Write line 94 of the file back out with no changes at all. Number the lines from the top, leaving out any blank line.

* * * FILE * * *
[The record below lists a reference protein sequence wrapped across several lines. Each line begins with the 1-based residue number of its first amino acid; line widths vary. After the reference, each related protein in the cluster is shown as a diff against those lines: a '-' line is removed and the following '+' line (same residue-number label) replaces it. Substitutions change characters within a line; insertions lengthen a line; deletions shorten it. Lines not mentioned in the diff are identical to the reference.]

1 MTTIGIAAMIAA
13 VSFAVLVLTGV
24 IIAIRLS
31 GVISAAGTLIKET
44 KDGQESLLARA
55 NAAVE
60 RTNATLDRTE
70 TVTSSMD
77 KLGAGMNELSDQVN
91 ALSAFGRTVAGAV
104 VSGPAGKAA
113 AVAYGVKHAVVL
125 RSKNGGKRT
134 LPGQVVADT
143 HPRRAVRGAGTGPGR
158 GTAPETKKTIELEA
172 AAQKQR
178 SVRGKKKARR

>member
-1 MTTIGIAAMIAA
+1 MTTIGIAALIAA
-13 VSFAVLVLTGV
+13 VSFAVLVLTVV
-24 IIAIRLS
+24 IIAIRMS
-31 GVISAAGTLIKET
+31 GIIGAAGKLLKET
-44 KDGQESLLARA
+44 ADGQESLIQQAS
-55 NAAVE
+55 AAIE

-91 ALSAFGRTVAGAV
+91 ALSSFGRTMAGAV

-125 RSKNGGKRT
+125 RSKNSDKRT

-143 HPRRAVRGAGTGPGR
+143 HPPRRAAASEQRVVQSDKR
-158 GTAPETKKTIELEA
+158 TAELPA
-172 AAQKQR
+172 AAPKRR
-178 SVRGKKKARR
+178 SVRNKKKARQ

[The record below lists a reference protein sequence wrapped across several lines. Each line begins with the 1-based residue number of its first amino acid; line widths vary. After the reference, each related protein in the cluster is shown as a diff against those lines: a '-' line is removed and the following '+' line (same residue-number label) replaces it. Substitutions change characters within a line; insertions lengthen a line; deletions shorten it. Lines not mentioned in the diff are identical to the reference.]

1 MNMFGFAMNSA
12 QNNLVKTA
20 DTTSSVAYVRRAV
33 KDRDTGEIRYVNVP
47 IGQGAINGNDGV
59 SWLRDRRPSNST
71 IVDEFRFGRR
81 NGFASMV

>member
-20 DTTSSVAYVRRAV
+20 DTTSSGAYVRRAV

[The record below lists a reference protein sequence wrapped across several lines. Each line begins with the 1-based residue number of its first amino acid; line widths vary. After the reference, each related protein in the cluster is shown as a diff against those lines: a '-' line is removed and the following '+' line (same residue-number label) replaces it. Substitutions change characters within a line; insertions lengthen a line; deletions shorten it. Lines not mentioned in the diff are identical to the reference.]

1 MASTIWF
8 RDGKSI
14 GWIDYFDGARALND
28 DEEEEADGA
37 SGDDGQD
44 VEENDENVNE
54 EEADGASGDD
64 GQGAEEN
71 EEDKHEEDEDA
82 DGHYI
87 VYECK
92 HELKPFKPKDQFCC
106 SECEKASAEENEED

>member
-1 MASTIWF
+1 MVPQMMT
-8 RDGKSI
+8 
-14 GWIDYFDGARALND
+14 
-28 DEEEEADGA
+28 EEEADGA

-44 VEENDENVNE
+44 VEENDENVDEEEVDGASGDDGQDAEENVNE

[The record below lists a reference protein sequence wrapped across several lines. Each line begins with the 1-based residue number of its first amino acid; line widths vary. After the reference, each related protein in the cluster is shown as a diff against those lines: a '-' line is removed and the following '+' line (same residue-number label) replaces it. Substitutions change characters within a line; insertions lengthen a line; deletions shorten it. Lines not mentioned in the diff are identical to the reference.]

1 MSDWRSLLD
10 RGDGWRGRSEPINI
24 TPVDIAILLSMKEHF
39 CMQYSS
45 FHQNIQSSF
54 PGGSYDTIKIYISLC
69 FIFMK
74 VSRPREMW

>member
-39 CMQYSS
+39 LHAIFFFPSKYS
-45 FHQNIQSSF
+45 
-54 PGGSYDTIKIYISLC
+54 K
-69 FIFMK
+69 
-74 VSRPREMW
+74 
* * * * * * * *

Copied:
-45 FHQNIQSSF